On the contrary, most studies included in our study, as well as the previous meta-analysis study, were carried out in China which increase the possibility of selection bias. So, the obtained results may not be applicable to other populations in different geographic areas. The potential heterogeneity was hypothesized as being derived from clinical factors, such as treatment strategy and severity of infection. Unfortunately, when studies are compared in a meta-analysis, it is difficult to provide definitive conclusions about heterogeneity [26].

Because of several limitations, our results should be interpreted cautiously. First, most of the included studies were retrospective, and we did not have sufficient information about study participant characteristics such as BMI, standard of care, or medication regimens. Second, all involved studies were from China. This reduces the strength and generalizability of the results. Furthermore, the reliability of our pooled analysis was affected unavoidably by risk of bias. Nevertheless, this is a rare study of the predictors of death from COVID-19. The meta-analysis gave clear results and demonstrated the value of various mortality predictors. The results of this review may provide early warnings of death in critically ill patients and may facilitate early intervention and treatment.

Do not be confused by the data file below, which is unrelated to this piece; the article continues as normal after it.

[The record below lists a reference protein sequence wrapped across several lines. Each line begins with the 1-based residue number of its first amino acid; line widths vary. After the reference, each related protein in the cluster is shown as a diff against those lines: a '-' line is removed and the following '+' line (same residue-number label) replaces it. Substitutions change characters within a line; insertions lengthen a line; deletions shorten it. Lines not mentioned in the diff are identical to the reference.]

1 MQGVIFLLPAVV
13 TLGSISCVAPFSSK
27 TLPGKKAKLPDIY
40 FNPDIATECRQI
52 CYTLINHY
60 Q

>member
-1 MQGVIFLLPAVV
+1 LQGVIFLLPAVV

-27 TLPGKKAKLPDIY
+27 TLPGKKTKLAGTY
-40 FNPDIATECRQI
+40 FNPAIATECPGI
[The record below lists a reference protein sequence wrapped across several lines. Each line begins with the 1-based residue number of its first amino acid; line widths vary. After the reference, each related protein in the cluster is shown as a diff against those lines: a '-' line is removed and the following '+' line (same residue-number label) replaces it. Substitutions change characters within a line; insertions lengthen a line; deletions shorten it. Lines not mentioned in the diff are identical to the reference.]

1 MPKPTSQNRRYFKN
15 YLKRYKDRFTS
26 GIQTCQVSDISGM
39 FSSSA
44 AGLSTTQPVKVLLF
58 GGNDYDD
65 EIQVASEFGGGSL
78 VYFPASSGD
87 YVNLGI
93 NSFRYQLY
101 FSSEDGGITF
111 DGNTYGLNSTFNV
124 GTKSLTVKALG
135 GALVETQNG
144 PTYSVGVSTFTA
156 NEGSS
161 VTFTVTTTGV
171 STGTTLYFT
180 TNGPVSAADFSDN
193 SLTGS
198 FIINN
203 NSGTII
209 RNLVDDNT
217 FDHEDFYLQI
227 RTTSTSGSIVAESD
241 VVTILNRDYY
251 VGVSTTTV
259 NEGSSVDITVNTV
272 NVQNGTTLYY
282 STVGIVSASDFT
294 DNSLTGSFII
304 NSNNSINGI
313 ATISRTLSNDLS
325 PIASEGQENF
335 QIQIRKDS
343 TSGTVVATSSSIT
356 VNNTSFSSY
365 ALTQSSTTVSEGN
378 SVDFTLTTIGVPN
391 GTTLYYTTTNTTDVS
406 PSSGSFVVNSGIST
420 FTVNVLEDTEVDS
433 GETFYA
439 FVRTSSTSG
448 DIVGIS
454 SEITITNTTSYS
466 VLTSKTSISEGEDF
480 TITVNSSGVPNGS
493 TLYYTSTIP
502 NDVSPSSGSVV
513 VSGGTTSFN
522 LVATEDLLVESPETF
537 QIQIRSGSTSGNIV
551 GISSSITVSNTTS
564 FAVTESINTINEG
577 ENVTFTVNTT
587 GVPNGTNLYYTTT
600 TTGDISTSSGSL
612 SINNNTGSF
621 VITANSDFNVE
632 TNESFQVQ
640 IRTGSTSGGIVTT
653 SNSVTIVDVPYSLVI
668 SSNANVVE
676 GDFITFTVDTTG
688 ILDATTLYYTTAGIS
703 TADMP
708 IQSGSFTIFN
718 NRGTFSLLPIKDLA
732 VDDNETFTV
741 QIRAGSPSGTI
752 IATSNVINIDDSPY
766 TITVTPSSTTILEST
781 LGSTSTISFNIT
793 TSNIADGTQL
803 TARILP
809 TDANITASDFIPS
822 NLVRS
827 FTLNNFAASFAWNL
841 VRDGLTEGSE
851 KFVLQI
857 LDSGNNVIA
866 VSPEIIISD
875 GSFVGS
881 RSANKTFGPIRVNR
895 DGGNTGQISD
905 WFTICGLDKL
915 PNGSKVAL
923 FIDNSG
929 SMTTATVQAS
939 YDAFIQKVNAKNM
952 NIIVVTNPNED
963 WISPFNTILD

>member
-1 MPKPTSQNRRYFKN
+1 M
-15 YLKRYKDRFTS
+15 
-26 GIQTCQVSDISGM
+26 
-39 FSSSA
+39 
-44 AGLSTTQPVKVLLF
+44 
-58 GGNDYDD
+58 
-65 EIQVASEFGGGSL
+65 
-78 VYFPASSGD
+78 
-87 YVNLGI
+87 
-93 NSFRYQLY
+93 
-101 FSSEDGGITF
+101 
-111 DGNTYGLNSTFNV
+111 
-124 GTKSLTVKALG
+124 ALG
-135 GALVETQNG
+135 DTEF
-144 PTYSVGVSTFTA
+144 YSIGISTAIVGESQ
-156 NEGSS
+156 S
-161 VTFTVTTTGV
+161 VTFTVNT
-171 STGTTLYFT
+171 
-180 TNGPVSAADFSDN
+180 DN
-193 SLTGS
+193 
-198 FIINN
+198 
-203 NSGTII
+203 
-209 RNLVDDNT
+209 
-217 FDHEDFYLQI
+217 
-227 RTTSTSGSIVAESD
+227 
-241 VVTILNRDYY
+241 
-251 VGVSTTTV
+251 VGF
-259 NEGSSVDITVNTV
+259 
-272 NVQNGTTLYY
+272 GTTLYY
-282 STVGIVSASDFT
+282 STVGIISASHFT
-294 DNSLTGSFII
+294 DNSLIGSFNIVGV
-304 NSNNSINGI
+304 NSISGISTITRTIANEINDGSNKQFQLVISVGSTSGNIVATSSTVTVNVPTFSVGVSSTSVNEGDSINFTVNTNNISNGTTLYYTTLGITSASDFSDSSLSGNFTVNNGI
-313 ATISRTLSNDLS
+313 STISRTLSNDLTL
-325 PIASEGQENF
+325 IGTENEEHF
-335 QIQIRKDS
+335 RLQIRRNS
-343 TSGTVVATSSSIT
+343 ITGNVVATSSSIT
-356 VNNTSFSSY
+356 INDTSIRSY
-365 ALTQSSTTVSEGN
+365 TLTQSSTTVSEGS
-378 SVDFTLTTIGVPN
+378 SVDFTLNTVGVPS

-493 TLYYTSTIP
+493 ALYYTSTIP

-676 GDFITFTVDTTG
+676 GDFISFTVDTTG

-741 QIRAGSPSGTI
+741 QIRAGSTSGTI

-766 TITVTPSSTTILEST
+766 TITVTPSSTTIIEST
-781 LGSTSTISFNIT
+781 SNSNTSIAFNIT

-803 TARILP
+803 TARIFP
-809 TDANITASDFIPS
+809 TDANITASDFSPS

5. Conclusions

Lymphocyte and platelet counts, as well as interleukin-6 levels, can predict mortality of COVID-19 and help clinicians evaluate patient outcomes. Further investigation is needed.

Data Availability

The data used to support the findings of this study are available from the corresponding author upon request.

Conflicts of Interest

The authors declare that there are no conflicts of interest regarding the publication of this paper.


The authors thank Springer Nature for providing scientific editing services, and their contributions are in line with ethical expectations. This work was supported by the Guangxi Natural Science Foundation (no. 2020GXNSFDA238003).